It’s a strategy that makes sense from a recruitment and retention perspective, believes Amanda Lennon, partner and specialist in employment law and HR at Spencer West, and a former HR director. “Lockdown has shown us that we are all individuals and what works for one person will not work for another,” she points out. “For some employees, the freedom and flexibility that working from home affords has been a dream, while others are craving the buzz and connection of the office. Employers can no longer afford to make sweeping decisions and assumptions about their workforce.”

Focus on healthcare

Unsurprisingly, the pandemic has also sharpened people’s appreciation of health-related benefits. “There is a lot of flexibility in what employers can offer,” says Debra Clark, head of specialist consulting at Towergate Health and Protection. “For instance, health and wellbeing policies can include funds for employees to spend how they wish, such as on a life coach, nutritionist or a personal trainer, so benefits can be very tailored. It’s also a good idea to extend benefits to family members, as this can ease stress outside of work for employees.” Benefits such as employee assistance programmes (EAPs) and support for mental wellbeing, musculoskeletal issues as well as serious illness such as cancer are all likely to be valued, but Clark also suggests undertaking a staff survey to establish what employees would like.

Mental health is another area in which support will be needed, both from the point of view of employees and the business itself. “The past year has seen a huge increase in mental health awareness, with employee mental health topping many businesses’ list of concerns,” says Catriona Macdonald, founder of True HR. “[Employers] that offer awareness days or mental health first aid training will be perceived to be ahead of the curve.”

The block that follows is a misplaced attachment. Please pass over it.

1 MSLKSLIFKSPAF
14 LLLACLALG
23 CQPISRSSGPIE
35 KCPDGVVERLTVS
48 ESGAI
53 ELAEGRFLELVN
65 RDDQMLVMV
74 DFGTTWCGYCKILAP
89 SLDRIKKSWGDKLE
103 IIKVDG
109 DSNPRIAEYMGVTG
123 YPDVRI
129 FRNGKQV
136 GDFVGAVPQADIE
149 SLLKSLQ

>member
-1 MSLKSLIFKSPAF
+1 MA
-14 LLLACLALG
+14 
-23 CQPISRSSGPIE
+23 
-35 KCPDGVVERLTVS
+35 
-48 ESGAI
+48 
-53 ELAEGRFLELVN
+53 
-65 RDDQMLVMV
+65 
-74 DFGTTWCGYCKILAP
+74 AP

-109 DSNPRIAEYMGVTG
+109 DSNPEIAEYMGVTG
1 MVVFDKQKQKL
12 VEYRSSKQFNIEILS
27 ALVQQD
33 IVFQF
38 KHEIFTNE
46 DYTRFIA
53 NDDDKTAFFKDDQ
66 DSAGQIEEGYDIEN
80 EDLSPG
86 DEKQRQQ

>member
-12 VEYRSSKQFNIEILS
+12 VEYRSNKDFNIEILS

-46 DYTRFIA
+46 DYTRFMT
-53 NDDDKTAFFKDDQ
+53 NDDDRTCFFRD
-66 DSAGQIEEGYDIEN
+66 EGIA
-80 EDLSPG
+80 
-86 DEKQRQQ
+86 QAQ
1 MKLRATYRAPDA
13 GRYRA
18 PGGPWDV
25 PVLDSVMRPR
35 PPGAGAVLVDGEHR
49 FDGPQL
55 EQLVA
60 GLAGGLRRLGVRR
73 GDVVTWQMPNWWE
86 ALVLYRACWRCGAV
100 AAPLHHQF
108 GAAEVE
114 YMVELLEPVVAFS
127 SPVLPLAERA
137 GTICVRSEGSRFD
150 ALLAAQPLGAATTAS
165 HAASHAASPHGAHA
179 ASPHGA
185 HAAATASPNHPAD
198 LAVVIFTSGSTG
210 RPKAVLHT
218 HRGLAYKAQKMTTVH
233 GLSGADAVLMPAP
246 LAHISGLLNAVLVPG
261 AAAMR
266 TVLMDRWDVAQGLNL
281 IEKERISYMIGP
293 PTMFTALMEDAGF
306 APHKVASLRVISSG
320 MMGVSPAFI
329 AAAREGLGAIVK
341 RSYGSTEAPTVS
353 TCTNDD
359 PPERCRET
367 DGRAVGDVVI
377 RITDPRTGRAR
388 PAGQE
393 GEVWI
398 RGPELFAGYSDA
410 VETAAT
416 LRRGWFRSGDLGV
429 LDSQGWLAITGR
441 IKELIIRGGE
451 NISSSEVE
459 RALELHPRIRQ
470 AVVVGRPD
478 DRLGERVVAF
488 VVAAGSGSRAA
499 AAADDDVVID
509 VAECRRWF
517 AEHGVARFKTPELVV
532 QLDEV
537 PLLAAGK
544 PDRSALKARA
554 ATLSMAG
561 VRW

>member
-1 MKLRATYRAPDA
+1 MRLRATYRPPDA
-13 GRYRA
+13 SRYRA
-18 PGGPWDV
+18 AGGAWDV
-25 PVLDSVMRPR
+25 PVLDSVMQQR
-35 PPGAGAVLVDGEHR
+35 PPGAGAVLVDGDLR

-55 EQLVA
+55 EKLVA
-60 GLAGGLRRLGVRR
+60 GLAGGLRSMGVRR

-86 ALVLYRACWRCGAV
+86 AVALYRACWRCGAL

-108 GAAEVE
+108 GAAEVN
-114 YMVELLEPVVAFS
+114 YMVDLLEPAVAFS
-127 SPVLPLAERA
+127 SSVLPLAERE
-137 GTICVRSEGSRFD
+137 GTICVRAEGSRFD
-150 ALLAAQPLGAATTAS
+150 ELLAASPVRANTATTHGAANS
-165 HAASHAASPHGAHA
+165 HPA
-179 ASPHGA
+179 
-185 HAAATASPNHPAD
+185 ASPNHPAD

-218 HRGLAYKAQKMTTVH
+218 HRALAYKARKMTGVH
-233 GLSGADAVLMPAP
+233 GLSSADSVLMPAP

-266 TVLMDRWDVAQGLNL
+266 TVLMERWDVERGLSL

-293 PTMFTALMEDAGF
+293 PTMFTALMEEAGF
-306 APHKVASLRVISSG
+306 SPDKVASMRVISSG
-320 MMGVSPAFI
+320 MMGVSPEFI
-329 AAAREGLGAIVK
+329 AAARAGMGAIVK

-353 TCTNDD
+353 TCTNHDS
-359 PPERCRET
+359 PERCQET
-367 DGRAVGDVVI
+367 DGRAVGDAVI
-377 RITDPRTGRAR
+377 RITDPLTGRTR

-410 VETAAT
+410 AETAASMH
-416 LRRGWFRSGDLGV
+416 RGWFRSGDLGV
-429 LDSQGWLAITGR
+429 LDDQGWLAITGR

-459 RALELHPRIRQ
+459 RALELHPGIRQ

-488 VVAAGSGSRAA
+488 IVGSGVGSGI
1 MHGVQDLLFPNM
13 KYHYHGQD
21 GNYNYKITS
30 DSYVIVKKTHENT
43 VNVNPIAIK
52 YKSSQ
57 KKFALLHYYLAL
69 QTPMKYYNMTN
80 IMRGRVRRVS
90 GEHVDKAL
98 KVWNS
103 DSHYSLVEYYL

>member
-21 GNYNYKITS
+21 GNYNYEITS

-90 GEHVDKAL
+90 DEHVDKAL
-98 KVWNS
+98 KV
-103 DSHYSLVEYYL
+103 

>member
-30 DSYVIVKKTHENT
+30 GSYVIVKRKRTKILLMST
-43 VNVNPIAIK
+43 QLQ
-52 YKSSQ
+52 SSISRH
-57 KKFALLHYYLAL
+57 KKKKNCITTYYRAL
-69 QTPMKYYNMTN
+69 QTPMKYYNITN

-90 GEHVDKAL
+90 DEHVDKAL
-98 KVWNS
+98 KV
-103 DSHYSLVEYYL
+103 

It’s possible there may be some quick wins for those who have yet to give much thought to how to adapt their benefits strategy to a more favourable economic climate. “Nothing is ever too late,” says Nick Greenston, CEO of Retinue Talent Solutions. “If you employ a group of dog-lovers, introduce a ‘take your dog to work’ day; if you have individuals who have gone the extra mile then perhaps offer them a bonus paid holiday; for some employees with children, provide a babysitter once a month so that they can go out on a ‘date night’ with their partner or send in someone to get some chores done at home for them.”

Recognition measures

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Simple measures to recognise the contribution employees have made over the pandemic can also have an immediate impact. “HR professionals need to develop a reward and recognition scheme with an offering which can be enjoyed by all and is tailored to suit each individual’s needs,” says Danni Rush, chief customer officer at Virgin Incentives and Virgin Experience Days. “This can present itself in different ways, for example using gift cards that can be redeemed flexibly at a range of outlets or offering early finishes and increased annual leave.” Group experiences, whether virtual or in-person, can also help with building up morale, she adds.

Some, though, fear time may be running out to prevent a mass exodus. “What will really entice employees to join or remain at an [employer] is the way in which its staff have been treated over the past year,” says Andrew Drake, client development director at Buck. “Times of adversity, like the pandemic, have shone the spotlight on bad practices in the workplace such as poor communication, ultimately resulting in low productivity and a disengaged workforce. There is no doubt that Covid-19 will have a long-lasting impact on working lives, so nurturing a strong company culture will be essential for ensuring employees remain well, motivated and productive.”